Design Thinking Workshop

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What exactly is design thinking? Design thinking is collaborative method to solve problems. The method involves basic tools – a lot of sticky notes, sharpie markers, circle stickers, and an open mind.

sticky pads and sharpie markers at the design thinking workshop

John Whalen from Brilliant Experience led participants through the design thinking process during the workshop on June 14, 2014. John started with a short instructional period where he discussed the process of design thinking with one rule – no one is allowed to roll their eyes at anyone else’s creative ideas.

group photo of the design thinking workshop attendees

The task at the workshop was to solve the problem of a foreign family coming to visit Washington, D.C. The family wanted to use the metro to get from one location to the zoo. However, getting tickets, figuring out where to go, and other systems in place are confusing for tourists.

The five teams came up with creative solutions using the design thinking process to help create a better user experience for the flow of metro, the ticketing kiosk, family turnstiles, signage, and other pieces of the metro system.

a second group photo of one of the design thinking teams a group photo of one of the design thinking teams a third photo of a design thinking group the fourth group photo from the design thinking workshop the fifth group from the design thinking workshop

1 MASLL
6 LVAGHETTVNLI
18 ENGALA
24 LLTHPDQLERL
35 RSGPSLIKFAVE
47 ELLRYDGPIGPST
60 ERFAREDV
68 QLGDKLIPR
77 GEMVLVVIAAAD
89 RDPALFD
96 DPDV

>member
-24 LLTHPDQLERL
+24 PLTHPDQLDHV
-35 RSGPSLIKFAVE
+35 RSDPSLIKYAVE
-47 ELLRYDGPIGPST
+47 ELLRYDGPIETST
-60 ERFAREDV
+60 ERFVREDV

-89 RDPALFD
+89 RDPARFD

The design thinking process includes:

  1. Research
  2. Ideate
  3. Prototype
  4. Test (go back to step 2)

1. Research

Empathize with the users. Follow them around, watch them in their natural environment, interview them, have a diary study, and/or take pictures to research the users. Ask yourself questions like “who are the audience?”, “what do they say?”, “what do they do?”

Define the problem after some initial research by asking yourself questions like “what are the users really trying to solve?”, “what roadblocks do they have?”, and “what opportunities are there for creative solutions?”

2. Ideate

The goal of the ideate phase is to come up with as many solutions as possible. Use multidisciplinary teams, including the client and subject matter experts in the mix. There are no constraints to the ideas and you are looking for quality and quantity through exploration of the problem.

3. Prototype

Through simple, fast, low-cost creative expression, communicate the core elements of your solution to others. This can be done through sketching, props already at your disposal (office tools), or other cheap, creative methods. The goal in design thinking is to learn through design and testing.

4. Test

Finally, test your prototype with anyone. You learn about the user response to the prototype through testing. Over time, you’ll increase the fidelity of the prototype.

group photo of the design thinking attendees

Overall, the workshop was a great learning experience and taught participants to hold these types of workshops at their respective offices.

The following books contain more information on Design Thinking:

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